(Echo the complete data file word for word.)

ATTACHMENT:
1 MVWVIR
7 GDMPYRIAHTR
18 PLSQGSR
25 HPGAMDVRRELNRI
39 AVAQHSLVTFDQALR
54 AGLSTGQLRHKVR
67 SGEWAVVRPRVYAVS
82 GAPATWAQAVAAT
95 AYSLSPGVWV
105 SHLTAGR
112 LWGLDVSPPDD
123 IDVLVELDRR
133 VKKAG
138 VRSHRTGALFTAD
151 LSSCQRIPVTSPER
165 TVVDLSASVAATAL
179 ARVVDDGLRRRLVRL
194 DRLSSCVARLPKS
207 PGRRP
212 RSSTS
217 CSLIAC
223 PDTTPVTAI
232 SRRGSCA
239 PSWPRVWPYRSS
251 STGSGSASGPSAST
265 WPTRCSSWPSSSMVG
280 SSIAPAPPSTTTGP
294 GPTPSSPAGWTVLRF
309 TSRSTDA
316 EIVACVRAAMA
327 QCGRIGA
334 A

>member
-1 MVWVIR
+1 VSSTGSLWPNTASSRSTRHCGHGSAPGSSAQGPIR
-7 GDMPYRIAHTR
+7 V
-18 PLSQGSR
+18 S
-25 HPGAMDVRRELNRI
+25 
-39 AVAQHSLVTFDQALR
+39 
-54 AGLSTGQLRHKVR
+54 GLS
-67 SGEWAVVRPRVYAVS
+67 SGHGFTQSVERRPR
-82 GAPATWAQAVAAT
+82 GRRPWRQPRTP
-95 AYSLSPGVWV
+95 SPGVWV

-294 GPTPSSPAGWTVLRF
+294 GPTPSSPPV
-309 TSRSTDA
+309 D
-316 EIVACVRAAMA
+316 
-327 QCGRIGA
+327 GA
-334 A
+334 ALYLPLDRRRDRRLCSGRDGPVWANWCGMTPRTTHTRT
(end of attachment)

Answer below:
1 MVWVIR
7 GDMPYRIAHTR
18 PLSQGSR
25 HPGAMDVRRELNRI
39 AVAQHSLVTFDQALR
54 AGLSTGQLRHKVR
67 SGEWAVVRPRVYAVS
82 GAPATWAQAVAAT
95 AYSLSPGVWV
105 SHLTAGR
112 LWGLDVSPPDD
123 IDVLVELDRR
133 VKKAG
138 VRSHRTGALFTAD
151 LSSCQRIPVTSPER
165 TVVDLSASVAATAL
179 ARVVDDGLRRRLVRL
194 DRLSSCVARLPKS
207 PGRRP
212 RSSTS
217 CSLIAC
223 PDTTPVTAI
232 SRRGSCA
239 PSWPRVWPYRSS
251 STGSGSASGPSAST
265 WPTRCSSWPSSSMVG
280 SSIAPAPPSTTTGP
294 GPTPSSPAGWTVLRF
309 TSRSTDA
316 EIVACVRAAMA
327 QCGRIGA
334 A

>member
-1 MVWVIR
+1 VSSTGSLWPNTASSRSTRHCGHGSAPGSSAQGPIR
-7 GDMPYRIAHTR
+7 V
-18 PLSQGSR
+18 S
-25 HPGAMDVRRELNRI
+25 
-39 AVAQHSLVTFDQALR
+39 
-54 AGLSTGQLRHKVR
+54 GLS
-67 SGEWAVVRPRVYAVS
+67 SGHGFTQSVERRPR
-82 GAPATWAQAVAAT
+82 GRRPWRQPRTP
-95 AYSLSPGVWV
+95 SPGVWV

-294 GPTPSSPAGWTVLRF
+294 GPTPSSPPV
-309 TSRSTDA
+309 D
-316 EIVACVRAAMA
+316 
-327 QCGRIGA
+327 GA
-334 A
+334 ALYLPLDRRRDRRLCSGRDGPVWANWCGMTPRTTHTRT